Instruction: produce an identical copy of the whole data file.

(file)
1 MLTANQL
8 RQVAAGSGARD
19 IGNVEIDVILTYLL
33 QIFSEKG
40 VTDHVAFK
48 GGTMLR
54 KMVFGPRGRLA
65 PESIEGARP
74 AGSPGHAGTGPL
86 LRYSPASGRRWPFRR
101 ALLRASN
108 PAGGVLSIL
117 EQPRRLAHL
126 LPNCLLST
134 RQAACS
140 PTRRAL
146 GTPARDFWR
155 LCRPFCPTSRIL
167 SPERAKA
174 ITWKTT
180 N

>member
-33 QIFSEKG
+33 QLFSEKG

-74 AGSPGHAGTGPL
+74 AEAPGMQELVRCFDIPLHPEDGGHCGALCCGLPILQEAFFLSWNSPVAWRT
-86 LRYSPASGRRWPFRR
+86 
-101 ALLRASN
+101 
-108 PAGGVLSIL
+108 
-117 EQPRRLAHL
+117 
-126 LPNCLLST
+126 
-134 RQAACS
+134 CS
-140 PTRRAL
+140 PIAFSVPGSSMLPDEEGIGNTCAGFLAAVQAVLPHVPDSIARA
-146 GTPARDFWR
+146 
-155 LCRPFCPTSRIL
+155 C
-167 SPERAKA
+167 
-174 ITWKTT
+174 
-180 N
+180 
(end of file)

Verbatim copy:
1 MLTANQL
8 RQVAAGSGARD
19 IGNVEIDVILTYLL
33 QIFSEKG
40 VTDHVAFK
48 GGTMLR
54 KMVFGPRGRLA
65 PESIEGARP
74 AGSPGHAGTGPL
86 LRYSPASGRRWPFRR
101 ALLRASN
108 PAGGVLSIL
117 EQPRRLAHL
126 LPNCLLST
134 RQAACS
140 PTRRAL
146 GTPARDFWR
155 LCRPFCPTSRIL
167 SPERAKA
174 ITWKTT
180 N

>member
-33 QIFSEKG
+33 QLFSEKG

-74 AGSPGHAGTGPL
+74 AEAPGMQELVRCFDIPLHPEDGGHCGALCCGLPILQEAFFLSWNSPVAWRT
-86 LRYSPASGRRWPFRR
+86 
-101 ALLRASN
+101 
-108 PAGGVLSIL
+108 
-117 EQPRRLAHL
+117 
-126 LPNCLLST
+126 
-134 RQAACS
+134 CS
-140 PTRRAL
+140 PIAFSVPGSSMLPDEEGIGNTCAGFLAAVQAVLPHVPDSIARA
-146 GTPARDFWR
+146 
-155 LCRPFCPTSRIL
+155 C
-167 SPERAKA
+167 
-174 ITWKTT
+174 
-180 N
+180 